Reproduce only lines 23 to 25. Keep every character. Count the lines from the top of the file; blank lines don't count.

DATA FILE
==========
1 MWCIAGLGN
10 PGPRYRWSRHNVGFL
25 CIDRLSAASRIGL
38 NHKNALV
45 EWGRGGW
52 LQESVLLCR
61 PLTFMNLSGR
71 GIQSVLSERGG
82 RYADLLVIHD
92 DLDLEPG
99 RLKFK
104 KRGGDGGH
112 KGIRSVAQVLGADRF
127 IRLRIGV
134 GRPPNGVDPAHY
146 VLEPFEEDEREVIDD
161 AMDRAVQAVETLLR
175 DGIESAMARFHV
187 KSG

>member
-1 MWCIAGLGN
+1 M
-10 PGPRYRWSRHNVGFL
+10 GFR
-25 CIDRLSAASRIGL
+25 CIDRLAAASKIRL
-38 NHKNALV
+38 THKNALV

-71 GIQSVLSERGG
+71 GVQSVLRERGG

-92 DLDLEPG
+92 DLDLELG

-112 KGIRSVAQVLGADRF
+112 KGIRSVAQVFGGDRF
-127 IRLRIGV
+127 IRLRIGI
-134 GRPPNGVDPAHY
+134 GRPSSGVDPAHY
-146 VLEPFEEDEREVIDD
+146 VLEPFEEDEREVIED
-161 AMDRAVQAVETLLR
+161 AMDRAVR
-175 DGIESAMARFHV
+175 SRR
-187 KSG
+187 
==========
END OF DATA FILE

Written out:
-10 PGPRYRWSRHNVGFL
+10 GFR
-25 CIDRLSAASRIGL